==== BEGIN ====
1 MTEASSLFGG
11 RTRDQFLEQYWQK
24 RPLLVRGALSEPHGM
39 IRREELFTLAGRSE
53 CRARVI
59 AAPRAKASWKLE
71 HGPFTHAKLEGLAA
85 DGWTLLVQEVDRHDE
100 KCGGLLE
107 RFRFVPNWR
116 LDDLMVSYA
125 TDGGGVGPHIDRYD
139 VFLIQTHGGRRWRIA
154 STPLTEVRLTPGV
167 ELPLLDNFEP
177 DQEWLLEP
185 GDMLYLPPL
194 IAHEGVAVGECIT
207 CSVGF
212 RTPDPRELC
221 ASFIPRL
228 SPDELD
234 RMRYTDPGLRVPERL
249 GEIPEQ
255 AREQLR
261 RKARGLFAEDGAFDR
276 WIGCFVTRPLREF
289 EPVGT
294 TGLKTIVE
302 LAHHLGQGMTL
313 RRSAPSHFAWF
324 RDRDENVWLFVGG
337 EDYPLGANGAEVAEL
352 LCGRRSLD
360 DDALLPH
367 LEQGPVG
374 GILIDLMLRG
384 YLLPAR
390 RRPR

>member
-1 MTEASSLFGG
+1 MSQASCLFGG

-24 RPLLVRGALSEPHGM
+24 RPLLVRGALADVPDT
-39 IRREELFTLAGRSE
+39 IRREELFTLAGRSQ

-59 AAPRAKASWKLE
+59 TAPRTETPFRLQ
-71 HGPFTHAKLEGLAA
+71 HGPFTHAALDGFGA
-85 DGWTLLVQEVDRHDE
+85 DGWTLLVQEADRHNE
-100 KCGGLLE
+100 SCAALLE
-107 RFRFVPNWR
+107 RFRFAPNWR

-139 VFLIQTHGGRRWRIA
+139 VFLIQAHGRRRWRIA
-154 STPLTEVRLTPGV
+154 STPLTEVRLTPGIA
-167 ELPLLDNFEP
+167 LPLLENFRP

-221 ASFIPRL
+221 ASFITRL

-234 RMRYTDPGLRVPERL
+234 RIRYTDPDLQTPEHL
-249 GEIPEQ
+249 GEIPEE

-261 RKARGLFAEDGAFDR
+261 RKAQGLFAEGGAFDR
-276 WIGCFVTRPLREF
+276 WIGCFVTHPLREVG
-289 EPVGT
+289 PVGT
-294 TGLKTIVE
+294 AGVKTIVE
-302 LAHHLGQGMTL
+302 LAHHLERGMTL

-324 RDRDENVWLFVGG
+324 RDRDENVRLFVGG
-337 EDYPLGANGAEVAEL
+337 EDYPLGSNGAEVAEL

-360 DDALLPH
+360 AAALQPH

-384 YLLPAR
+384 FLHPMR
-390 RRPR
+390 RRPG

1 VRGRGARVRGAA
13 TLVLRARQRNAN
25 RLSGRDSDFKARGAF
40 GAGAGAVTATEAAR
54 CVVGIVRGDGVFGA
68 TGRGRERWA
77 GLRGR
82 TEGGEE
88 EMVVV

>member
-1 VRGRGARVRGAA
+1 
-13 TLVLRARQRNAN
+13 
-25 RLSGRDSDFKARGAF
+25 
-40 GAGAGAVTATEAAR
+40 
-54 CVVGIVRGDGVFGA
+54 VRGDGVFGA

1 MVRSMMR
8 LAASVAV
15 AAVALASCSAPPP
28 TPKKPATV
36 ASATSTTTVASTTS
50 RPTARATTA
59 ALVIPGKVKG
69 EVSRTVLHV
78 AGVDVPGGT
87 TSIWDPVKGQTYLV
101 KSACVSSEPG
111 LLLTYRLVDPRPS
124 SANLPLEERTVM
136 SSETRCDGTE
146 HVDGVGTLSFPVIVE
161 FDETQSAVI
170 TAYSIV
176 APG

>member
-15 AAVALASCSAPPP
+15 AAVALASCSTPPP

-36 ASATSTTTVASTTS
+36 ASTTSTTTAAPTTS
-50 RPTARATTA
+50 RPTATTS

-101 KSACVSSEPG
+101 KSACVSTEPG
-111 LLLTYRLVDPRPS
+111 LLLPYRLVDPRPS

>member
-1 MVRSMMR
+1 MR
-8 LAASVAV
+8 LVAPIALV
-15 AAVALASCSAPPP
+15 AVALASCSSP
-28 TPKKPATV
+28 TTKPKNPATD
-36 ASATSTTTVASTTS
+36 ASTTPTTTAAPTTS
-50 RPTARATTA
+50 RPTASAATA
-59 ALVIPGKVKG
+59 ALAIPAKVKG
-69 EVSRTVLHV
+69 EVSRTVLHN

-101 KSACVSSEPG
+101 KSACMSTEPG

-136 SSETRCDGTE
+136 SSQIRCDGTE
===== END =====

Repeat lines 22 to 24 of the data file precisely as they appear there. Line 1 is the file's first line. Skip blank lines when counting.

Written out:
228 SPDELD
234 RMRYTDPGLRVPERL
249 GEIPEQ